Nat Pryce

Nat Pryce is a co-author of Growing Object-Oriented Software Guided by Tests. An early adopter of XP, he has written or contributed to several open source libraries and tools that support TDD and was one of the founding organizers of the London XP Day conference. He works programmer, architect, trainer, and consultant in a variety of industries, including e-commerce, media, telecoms, finance, retail and marketing communications. He has delivered business-critical systems that range from embedded devices to large compute farms supporting global business.

NewCrafts 2018

What we talk about when we talk about software

  • talk
  • Craftsmanship
  • People
  • Agile

Programmers often use figurative metaphors to help others understand their novel designs. Research by cognitive linguists, such as George Lakoff, shows that metaphors are more fundamental to the way we think: the only way we can conceive of and communicate about abstract concepts is to relate them, by metaphor, to our physical selves. And you don't get much more abstract than software! We usually do not notice the metaphors we are using when describing software. However, careless use of metaphor can hinder how we design software, communicate about software design and organise ourselves to collaborate on software development. If we cannot avoid metaphor we must use it to our advantage and avoid its pitfalls. I'll share some of my own experiences of metaphor on software projects, both successful and unsuccessful.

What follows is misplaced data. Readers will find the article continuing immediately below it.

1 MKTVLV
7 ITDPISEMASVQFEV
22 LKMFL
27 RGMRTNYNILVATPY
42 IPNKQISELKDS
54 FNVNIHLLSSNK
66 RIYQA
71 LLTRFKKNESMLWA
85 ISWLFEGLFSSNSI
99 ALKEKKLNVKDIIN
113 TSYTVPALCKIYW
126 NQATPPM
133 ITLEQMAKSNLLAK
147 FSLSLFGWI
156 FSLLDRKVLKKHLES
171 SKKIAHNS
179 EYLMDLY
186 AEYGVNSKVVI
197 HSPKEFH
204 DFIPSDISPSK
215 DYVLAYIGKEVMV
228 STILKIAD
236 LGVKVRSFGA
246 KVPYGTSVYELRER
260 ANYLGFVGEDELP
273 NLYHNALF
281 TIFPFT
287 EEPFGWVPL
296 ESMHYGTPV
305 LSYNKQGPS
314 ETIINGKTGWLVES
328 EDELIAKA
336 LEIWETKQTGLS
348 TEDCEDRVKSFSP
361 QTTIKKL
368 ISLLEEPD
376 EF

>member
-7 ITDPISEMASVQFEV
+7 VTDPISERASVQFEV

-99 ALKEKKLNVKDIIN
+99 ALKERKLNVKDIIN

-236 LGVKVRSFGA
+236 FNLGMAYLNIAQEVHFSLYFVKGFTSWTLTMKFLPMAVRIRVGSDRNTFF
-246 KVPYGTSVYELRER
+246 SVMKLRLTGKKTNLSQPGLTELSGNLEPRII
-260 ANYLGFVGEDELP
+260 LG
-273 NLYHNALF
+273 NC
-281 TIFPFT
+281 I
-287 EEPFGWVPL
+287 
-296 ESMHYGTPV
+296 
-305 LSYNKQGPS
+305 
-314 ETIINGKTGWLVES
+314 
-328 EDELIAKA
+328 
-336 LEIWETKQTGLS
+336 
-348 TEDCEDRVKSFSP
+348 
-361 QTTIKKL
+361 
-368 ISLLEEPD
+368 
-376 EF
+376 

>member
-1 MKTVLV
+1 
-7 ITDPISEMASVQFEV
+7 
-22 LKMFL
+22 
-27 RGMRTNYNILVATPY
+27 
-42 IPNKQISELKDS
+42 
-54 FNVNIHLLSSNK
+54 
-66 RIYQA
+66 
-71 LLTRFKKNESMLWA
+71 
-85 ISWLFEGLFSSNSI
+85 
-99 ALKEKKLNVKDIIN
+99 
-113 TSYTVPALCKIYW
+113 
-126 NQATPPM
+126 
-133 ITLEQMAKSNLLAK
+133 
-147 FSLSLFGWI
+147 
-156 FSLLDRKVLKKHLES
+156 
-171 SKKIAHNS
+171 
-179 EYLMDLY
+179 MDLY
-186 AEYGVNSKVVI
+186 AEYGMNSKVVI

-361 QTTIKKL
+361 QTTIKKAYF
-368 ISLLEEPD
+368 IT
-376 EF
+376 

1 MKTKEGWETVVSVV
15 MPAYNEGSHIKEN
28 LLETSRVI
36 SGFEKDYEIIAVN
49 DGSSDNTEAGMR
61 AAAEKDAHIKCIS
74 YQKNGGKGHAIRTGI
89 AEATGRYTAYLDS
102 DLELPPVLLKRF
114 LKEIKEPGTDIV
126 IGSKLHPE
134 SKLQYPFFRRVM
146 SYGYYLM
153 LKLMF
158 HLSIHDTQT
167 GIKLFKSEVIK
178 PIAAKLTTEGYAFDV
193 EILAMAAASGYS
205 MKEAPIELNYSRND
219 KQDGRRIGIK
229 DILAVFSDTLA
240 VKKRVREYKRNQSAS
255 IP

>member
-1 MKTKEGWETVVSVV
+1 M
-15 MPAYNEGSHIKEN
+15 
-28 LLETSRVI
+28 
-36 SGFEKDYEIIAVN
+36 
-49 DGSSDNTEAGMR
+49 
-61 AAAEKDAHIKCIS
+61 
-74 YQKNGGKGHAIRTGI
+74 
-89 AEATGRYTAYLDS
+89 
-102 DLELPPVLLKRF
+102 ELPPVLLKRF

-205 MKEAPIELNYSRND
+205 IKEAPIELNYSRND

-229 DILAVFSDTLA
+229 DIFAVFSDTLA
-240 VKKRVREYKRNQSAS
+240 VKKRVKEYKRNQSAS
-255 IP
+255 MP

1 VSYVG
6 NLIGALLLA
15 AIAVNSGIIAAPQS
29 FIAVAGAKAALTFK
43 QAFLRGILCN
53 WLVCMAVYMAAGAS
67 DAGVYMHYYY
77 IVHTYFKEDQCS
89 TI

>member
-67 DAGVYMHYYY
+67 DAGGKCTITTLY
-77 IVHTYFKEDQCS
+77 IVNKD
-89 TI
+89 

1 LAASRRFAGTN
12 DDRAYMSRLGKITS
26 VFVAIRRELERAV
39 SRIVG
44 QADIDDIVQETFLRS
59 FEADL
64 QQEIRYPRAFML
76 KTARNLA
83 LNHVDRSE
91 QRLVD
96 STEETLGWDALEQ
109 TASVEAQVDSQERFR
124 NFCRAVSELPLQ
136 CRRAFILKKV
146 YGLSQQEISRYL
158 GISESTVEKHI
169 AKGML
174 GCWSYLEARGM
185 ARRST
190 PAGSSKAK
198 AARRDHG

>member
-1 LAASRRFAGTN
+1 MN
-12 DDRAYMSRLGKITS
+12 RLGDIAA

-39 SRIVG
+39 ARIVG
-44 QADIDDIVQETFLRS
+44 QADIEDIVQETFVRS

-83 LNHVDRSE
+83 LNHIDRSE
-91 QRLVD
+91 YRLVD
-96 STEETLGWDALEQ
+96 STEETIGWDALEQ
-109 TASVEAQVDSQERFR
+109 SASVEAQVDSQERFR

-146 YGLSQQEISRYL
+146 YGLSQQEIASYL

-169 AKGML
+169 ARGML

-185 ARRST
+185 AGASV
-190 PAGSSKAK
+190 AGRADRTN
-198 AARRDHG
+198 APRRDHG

Code of conduct

Our conference is dedicated to providing a harassment-free conference experience for everyone, regardless of gender, gender identity and expression, age, sexual orientation, disability, physical appearance, body size, race, or religion (or lack thereof). We do not tolerate harassment of conference participants in any form. Sexual language and imagery is not appropriate for any conference venue, including talks, workshops, parties, Twitter and other online media. Conference participants violating these rules may be sanctioned or expelled from the conference without a refund at the discretion of the conference organisers.